Travers Chandler remembers Blake Johnson

Blake Johnson, Michael Martin Murphy, Travers Chandler, and Merl Johnson

This remembrance of the late Blake Johnson comes his former bandleader and dear friend, Travers Chandler. It’s hard to imagine a more loving tribute.

I met Blake Johnson when I was nineteen years old. I was trying to play the guitar and he was trying to play the bass. He was 16 years old, and even then his natural talents had manifested themselves through his amazingly mature singing.

I had known of Blake, but because he was four years younger than me, I had never gone to school with him. In Roxboro, NC you don’t hide much. It’s just that intimate, especially when it comes to bluegrass music. The place is loaded with musical talent (three pretty renowned banjo players are from there) and word gets around pretty quickly.

I was a greenhorn playing guitar for Lynwood Lunsford (one of said banjo players). Blake and his dad came up to Lynwood’s home in Axton, VA, and he auditioned for the bass slot. He opened his mouth and I was first exposed to the voice. I knew once I talked to him that we would be friends.

So here we are, nearly twenty years later trying to summon the words that would relate the love and respect I have for Blake Johnson.

He was all the characteristics you would look for in a friend, but I never appreciated until later just how much we meant to each other. He was with me during the highest and lowest points of my life, both personally and professionally. When I lived in town we spent a lot of time just talking and visiting. Of course we played a ton of music.

We spent untold hours playing bar gigs, then later countless hours on the road. We worked together here and there in James Kings’ band. And he was my bass player in Avery County. Mostly he was the guy who encouraged everyone to be their best.

The beautiful thing about Blake the musician was the absolute lack of ego. He really was the breathing cliche of the team player. He knew he was one of the few the gods blessed with a show stopping voice. Everyone did. It was no big deal to him. He would say, “I ain’t nothing,” or he would be busy trying to help the band sound their best. He could go an entire show and never sing and never even bat an eye. He was humble in his talent. So rare in the ego driven, showboat world of music.

There are so many stories I could tell. The all night frantic run to get our passports. The late night near-fight at a Georgia Waffle House. Hitting a deer on Wolf Creek Pass with his bass mounted on top and he wasn’t even there. The monotonous vehicle rides where we would roll with  laughter. The love for his family, his friends, and his life.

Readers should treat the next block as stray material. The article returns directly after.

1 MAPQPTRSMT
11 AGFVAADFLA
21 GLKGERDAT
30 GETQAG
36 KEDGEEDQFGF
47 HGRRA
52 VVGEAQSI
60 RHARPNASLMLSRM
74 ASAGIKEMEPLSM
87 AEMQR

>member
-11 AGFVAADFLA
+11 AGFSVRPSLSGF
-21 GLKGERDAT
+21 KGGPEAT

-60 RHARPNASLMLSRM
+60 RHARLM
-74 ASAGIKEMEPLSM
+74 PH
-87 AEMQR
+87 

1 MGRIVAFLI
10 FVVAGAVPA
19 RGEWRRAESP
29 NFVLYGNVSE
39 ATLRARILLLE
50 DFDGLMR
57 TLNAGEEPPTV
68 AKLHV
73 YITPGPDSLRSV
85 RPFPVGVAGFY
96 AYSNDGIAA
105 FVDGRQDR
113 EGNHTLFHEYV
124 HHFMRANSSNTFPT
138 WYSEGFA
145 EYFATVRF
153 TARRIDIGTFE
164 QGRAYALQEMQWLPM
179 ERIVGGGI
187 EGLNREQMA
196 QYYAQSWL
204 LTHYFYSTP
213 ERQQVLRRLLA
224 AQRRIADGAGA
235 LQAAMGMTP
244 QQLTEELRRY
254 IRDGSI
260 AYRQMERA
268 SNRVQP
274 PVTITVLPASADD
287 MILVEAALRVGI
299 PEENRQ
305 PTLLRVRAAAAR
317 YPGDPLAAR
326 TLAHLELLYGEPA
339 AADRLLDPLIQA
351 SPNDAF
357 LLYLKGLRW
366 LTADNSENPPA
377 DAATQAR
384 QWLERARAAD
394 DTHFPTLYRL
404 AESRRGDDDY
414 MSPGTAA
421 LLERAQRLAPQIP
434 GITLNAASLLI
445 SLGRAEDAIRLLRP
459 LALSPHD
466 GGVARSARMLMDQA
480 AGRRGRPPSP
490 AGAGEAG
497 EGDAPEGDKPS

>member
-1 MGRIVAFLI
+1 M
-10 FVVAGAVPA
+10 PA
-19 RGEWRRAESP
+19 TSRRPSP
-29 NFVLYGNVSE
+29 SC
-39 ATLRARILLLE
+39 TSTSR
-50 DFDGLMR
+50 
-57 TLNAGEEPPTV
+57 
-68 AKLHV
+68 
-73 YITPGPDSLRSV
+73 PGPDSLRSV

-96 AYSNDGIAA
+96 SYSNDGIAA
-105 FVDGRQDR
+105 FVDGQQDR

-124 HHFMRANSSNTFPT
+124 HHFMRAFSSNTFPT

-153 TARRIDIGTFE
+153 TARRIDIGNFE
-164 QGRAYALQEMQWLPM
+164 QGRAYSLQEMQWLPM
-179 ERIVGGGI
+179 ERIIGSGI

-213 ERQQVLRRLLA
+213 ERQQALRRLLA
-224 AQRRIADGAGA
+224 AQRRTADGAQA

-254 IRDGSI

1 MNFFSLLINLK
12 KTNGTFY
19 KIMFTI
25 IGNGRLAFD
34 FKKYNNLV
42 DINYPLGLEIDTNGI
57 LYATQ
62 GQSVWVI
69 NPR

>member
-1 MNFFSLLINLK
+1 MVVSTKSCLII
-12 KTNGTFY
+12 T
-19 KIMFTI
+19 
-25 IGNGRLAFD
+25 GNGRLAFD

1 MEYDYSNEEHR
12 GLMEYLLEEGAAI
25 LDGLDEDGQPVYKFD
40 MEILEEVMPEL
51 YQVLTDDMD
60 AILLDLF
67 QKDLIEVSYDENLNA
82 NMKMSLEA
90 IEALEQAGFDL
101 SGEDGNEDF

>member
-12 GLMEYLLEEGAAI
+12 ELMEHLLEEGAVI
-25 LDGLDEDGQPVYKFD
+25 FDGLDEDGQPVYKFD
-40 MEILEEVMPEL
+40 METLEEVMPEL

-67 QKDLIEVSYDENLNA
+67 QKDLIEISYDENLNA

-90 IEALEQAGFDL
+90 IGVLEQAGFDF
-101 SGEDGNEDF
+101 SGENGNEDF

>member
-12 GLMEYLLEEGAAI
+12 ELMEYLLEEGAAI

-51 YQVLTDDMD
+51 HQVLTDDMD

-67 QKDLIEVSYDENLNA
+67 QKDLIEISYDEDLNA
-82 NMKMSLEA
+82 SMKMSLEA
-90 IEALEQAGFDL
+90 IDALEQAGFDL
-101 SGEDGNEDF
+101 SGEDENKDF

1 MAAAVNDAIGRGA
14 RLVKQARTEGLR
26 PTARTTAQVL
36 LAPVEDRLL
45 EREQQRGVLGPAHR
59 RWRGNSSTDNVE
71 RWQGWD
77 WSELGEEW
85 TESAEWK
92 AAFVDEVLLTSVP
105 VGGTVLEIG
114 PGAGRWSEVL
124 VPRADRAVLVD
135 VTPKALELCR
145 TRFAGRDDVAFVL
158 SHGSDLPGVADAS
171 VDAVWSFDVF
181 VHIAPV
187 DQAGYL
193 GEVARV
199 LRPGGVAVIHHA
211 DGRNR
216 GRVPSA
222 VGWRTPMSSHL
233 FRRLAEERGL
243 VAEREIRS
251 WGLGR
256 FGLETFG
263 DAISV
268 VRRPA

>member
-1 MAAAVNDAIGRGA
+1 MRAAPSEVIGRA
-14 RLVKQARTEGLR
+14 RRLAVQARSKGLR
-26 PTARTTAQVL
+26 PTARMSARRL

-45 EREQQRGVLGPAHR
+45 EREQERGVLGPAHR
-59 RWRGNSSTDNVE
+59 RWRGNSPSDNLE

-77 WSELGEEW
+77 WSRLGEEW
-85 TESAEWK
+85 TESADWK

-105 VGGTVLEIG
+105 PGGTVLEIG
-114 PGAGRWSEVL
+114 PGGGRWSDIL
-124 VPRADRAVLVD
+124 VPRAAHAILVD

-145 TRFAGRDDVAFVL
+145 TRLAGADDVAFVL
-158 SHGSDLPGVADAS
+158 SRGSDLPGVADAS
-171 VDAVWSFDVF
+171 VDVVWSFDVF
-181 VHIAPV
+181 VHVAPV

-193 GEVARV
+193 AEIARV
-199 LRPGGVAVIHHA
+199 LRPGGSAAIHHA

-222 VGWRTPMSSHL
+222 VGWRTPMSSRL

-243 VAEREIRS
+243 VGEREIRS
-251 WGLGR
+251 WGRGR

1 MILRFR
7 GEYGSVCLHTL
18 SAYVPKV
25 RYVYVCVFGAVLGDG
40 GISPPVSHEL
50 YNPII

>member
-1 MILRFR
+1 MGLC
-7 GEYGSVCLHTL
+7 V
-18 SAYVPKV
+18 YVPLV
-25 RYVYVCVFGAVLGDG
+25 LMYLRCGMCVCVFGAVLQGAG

When I signed with Patuxent Records I knew there was nobody else I wanted to sing with. Along with Adam Poindexter, the three of us could predict when we would breathe in or out, and could know every move we would make vocally. We were one mind. One heart, one soul.

I used to torment Blake. Practical jokes, ribbing, and always making fun of his inability to ever win a bluegrass history trivia game. However he didn’t need to be encyclopedic in bluegrass because he was a generational talent capable of drafting his own entry. His talent was that magnificent.

I remember when he called me and told me he was going with Alan Bibey and Grasstowne. I said they have a bass player. He said I’m playing guitar. I laughed and said you don’t even own a guitar. You can’t play guitar. We laughed. Then he went out and nailed that gig to the wall. When he joined Russell Moore & IIIyrd Tyme Out, I called and told him that I was so proud of him. He had finally found the elite gig he deserved, and I just knew the world would know just how great he was.

It was heartbreaking to us all when he became ill and couldn’t continue to tour. However in those moments a thing of beauty took place. He became an even greater friend, father, and human being. I was not sure that was even possible, but in the light of fateful dealings, Blake became an inspiration to me and anyone who knew him. He fought with the same voracity for life as he always had.

He may never have realized the impact he had on so many lives. When my father passed away he was the one there for me. I cried on his shoulder. He was as good a friend as I’ve ever had. We played a show the day my dad passed away. I was a mess. I had been up all night getting to the hospital only to be minutes too late. He stayed by my side the entire time. We sang. Afterwards he refused to leave me alone. As in so many instances he personified the true meaning of friendship.

But he was more. He was my brother, and the pain of knowing he’s gone is nearly unbearable. My love to his mom and his dad as well as his wife Amber and their two beautiful children. All of whom I’ve been blessed to know over the years.

I know Blake has found peace and I know he is singing the song of the angels. He should be well acquainted with the task as he performed it his entire life. He was our angel on Earth.

Rest easy brother…

Share this:

About the Author

Travers Chandler

A Virginian by both birth and choice, Travers is an adamant proponent and performer of traditional bluegrass music. Based now in Galax, he manages his own group, Travers Chandler & Avery County, with whom he plays mandolin and sings. They record and tour with an eye towards keeping the sounds of Bill Monroe, The Stanley Brothers, Red Allen and Charlie Moore alive into a new century. Travers is also at work on a detailed biography of Charlie Moore, who he finds an especially under appreciated bluegrass artist.